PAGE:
Debra Messing Opens Up About Wearing Black to the Golden Globes: 'Change Is Here' (Exclusive)
By Meredith B. Kile
Will & Grace star Debra Messing wore black to Sunday’s Golden Globes Awards, and emotionally opened up about what the statement of solidarity meant to her.
“I feel really privileged, and thrilled to be here on this night, particularly. The last three months or so have been so harrowing, with all of the brave whistleblowers telling their stories, and we’ve all wanted to say, ‘How can we make a difference?’ And now we have this incredible Time’s Up initiative, this movement that is rolling out,” Messing said to ET’s Nancy O’Dell on the red carpet at the awards show in Beverly Hills on Sunday. “Change is here. That’s it. We are done with discrimination. We want diversity and intersectional gender parity, and equal pay. This is the second wave.”
The female stars behind the newly-created Time’s Up initiative encouraged attendees to wear black to the awards show as a way of expressing solidarity for the victims of industry sexual harassment and assault, while also aiming to change the narrative on how things are done in the industry.
Messing, who made her stunning statement in a custom-beaded Christian Siriano top and silk trousers, admitted to having had her own "#MeToo” experience, but said the night’s movement was more about the collective push for change. “It’s about all of us and celebrating everybody who is working together collectively,” she noted. “It’s a sisterhood, and it feels very powerful.”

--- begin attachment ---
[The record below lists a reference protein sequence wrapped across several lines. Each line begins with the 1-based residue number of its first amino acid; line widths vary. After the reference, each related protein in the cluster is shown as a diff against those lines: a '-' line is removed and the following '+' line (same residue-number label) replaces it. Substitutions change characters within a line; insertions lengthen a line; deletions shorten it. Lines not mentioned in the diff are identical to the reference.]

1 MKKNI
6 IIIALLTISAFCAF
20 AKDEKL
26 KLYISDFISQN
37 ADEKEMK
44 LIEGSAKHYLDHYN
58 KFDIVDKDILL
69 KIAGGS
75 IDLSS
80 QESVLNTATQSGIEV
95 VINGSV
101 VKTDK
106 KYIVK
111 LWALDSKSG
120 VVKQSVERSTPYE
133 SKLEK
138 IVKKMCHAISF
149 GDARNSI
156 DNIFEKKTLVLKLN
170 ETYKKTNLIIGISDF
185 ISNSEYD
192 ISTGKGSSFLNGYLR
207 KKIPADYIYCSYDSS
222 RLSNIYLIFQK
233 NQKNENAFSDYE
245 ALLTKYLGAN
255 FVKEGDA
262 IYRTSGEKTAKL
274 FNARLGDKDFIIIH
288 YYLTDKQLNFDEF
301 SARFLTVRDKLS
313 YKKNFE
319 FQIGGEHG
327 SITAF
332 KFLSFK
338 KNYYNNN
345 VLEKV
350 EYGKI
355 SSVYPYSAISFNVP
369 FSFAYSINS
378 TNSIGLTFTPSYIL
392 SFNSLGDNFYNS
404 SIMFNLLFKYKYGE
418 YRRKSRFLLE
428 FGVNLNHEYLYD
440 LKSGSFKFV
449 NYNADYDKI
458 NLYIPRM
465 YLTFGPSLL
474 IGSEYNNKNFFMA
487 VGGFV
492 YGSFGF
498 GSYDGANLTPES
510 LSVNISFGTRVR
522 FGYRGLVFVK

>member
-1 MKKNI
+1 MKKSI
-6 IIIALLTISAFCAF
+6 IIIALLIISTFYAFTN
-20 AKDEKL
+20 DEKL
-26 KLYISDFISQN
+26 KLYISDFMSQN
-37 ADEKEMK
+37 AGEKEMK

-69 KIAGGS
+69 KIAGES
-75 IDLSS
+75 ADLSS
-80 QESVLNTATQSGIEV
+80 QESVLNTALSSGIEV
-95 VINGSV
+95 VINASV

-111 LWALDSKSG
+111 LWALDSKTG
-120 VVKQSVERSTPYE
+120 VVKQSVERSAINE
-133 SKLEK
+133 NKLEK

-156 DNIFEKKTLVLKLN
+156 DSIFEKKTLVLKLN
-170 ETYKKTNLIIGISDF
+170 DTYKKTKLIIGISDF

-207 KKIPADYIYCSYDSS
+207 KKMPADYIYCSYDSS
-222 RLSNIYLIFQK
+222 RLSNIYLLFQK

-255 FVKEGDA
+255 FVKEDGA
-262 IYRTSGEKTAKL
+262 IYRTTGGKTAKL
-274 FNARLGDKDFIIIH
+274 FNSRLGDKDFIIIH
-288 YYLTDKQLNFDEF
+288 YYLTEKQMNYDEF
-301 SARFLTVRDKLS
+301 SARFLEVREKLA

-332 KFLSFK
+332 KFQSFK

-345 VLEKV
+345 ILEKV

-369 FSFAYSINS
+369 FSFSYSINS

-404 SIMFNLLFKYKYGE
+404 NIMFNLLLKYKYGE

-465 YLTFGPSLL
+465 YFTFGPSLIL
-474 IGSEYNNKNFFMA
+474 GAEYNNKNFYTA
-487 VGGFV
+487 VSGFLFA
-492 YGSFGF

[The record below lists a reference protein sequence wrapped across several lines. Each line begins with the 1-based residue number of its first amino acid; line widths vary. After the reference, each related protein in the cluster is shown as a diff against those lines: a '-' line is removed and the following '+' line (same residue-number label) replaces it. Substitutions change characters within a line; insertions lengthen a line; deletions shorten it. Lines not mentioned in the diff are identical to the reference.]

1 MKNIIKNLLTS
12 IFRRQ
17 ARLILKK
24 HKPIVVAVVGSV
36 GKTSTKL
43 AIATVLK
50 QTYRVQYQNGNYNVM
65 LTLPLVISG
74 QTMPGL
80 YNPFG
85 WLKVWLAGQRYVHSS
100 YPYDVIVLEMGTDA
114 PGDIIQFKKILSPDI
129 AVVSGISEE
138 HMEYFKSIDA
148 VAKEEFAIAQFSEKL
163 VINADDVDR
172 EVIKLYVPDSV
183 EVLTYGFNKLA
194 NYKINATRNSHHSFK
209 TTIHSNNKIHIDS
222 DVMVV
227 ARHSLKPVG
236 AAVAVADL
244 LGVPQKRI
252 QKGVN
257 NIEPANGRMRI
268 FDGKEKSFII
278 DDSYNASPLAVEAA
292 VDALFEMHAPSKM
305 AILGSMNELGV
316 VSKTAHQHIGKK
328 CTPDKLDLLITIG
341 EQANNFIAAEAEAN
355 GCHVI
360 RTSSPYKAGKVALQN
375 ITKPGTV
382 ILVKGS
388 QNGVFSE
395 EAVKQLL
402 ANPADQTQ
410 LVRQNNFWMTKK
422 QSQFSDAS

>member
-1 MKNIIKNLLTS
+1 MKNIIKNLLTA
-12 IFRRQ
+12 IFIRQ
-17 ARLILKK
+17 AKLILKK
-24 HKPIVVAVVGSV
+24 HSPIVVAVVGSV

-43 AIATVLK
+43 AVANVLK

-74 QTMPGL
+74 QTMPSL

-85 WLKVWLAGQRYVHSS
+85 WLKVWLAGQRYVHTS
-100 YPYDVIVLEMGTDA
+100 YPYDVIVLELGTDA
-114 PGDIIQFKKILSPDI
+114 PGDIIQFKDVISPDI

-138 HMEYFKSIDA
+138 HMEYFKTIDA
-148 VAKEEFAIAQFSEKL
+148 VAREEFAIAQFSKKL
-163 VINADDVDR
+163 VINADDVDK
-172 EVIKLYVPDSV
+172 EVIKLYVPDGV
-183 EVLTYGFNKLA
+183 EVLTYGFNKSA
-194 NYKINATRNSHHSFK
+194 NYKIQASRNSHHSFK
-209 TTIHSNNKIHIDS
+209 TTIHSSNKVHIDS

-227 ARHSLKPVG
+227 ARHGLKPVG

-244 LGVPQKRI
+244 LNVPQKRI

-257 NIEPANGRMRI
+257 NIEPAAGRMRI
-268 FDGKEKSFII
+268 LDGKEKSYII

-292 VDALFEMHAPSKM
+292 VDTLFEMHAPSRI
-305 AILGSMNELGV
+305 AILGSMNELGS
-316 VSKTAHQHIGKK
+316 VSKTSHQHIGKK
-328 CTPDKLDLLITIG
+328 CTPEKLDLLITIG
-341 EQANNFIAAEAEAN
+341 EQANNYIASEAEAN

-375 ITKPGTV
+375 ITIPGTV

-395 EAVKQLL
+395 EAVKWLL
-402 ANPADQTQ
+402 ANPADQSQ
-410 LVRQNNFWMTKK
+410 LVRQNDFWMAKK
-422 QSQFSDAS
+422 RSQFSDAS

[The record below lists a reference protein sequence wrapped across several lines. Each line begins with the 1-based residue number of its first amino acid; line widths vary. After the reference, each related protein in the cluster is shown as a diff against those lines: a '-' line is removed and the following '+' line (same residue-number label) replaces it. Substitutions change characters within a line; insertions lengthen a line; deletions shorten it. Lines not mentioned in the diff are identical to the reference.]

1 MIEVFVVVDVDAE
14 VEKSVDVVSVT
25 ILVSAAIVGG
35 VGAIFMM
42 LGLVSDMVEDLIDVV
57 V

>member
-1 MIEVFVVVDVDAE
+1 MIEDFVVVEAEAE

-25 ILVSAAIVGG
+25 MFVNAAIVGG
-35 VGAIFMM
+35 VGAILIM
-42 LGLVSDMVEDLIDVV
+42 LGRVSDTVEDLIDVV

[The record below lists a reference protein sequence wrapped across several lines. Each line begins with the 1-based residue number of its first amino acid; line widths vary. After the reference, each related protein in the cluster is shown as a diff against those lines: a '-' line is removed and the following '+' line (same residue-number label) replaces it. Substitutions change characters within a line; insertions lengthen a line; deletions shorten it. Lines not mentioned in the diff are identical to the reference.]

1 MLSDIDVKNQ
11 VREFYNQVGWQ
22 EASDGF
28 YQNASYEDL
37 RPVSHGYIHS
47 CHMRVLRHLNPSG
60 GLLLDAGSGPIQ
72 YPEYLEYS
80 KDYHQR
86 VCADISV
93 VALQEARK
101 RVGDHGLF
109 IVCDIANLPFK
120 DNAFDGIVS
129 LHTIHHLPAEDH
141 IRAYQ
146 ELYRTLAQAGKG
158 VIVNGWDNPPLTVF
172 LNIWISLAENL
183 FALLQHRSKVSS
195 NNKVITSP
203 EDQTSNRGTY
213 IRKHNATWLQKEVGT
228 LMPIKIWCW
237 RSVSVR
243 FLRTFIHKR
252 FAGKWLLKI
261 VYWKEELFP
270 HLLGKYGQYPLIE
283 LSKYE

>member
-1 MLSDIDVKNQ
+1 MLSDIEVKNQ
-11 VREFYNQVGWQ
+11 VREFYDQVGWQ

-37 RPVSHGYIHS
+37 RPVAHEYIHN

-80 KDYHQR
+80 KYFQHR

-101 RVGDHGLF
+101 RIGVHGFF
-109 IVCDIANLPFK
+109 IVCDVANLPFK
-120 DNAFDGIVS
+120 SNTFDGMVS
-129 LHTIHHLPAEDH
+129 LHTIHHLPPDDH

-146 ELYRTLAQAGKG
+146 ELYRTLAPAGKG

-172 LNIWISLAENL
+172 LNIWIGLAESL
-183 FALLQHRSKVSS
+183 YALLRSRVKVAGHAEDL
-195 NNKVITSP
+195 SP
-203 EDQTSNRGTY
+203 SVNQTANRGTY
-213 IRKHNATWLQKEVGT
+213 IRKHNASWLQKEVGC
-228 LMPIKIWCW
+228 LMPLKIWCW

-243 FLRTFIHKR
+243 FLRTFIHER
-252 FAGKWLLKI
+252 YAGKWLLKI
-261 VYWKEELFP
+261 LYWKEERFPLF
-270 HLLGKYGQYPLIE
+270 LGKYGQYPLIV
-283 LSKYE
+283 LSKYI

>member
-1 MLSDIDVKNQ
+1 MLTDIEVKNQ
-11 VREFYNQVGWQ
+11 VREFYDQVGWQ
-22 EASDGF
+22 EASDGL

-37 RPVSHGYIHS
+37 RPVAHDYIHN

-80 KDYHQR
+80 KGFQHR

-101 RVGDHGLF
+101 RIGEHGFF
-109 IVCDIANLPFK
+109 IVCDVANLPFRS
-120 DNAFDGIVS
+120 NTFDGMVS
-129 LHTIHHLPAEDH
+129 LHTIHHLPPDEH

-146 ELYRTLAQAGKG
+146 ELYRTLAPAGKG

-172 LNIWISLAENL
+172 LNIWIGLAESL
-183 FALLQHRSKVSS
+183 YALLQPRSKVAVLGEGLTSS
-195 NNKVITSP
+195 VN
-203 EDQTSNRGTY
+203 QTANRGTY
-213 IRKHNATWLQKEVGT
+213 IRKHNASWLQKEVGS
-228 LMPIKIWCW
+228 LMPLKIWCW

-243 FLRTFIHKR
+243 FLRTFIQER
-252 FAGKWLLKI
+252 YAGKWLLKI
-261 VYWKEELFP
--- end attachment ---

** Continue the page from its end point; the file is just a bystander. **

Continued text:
“I don’t believe that I know any woman who has not [had a #MeToo moment]. It’s something that I never really talked about, and it’s because of people like Ashley Judd and Rose McGowan and Salma Hayek, the list is so long, that the conversation that the conversation finally started happening,” she added. “You realize, ‘Oh my god. This is a systemic problem, this is a societal issue, and it’s not just Hollywood. It is across all industries, globally.’”
As for the goals of the #MeToo and Time’s Up movements, Messing said the starting point is as simple as equality.
“We need balance in our boardrooms. We want 50-50 by 2020: 50 percent women, 50 percent men, in all decision-making roles,” she explained. “We really believe that once that happens, once the workforce and the work that we do here, the storytelling, reflects the real world, the incidents of harassment and sexual assault with all go down.”
For Messing, the evening was, of course, also about celebrating Will & Grace. The beloved NBC sitcom made its return this year, after 11 years off the air, and earned two more nominations for its celebrated revival season.
“It really is...something that I don't think any of us imagined was possible,” Messing marveled. “11 years and, you know, we've done seven episodes. To be here again, celebrated for the work, it's the best of all possibilities, really.”
This year’s nominations bring Will & Grace to a total of 29 nominations at the Globes, all without a win. So will this be their year? “I sure hope so!” the actress exclaimed.
See more from the 2018 Golden Globes in the video below, and check out @etnow for all the latest from the red carpet.